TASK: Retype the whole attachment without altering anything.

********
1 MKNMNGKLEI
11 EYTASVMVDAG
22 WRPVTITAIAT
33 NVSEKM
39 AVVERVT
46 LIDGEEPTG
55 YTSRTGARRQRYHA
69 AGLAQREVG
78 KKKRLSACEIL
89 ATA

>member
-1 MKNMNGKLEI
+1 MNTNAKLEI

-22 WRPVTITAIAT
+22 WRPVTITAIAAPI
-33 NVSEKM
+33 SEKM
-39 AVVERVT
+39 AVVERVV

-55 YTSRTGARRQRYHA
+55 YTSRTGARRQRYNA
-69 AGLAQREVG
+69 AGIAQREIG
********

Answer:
1 MKNMNGKLEI
11 EYTASVMVDAG
22 WRPVTITAIAT
33 NVSEKM
39 AVVERVT
46 LIDGEEPTG
55 YTSRTGARRQRYHA
69 AGLAQREVG
78 KKKRLSACEIL
89 ATA

>member
-1 MKNMNGKLEI
+1 MNTNAKLEI

-22 WRPVTITAIAT
+22 WRPVTITAIAAPI
-33 NVSEKM
+33 SEKM
-39 AVVERVT
+39 AVVERVV

-55 YTSRTGARRQRYHA
+55 YTSRTGARRQRYNA
-69 AGLAQREVG
+69 AGIAQREIG